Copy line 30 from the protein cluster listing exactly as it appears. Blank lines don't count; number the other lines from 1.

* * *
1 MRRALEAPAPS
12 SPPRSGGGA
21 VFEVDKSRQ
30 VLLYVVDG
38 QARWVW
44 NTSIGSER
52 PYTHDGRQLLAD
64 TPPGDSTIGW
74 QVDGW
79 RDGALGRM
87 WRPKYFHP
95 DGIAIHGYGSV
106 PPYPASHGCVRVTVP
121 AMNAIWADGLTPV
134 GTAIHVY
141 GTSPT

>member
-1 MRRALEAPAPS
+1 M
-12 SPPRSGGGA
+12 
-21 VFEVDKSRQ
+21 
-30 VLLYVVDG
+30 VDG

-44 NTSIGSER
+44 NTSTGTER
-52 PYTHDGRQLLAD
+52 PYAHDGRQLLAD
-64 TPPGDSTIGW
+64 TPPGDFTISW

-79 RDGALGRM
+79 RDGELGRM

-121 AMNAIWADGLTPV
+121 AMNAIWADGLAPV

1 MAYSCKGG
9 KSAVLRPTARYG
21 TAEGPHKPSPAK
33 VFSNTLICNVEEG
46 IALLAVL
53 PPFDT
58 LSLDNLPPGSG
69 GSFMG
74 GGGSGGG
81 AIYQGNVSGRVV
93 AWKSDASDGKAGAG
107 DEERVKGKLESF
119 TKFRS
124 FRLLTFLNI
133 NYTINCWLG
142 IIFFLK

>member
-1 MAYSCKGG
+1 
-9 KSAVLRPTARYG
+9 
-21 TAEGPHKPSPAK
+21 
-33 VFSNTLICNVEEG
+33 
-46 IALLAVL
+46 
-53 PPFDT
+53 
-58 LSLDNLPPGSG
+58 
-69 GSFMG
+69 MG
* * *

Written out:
-64 TPPGDSTIGW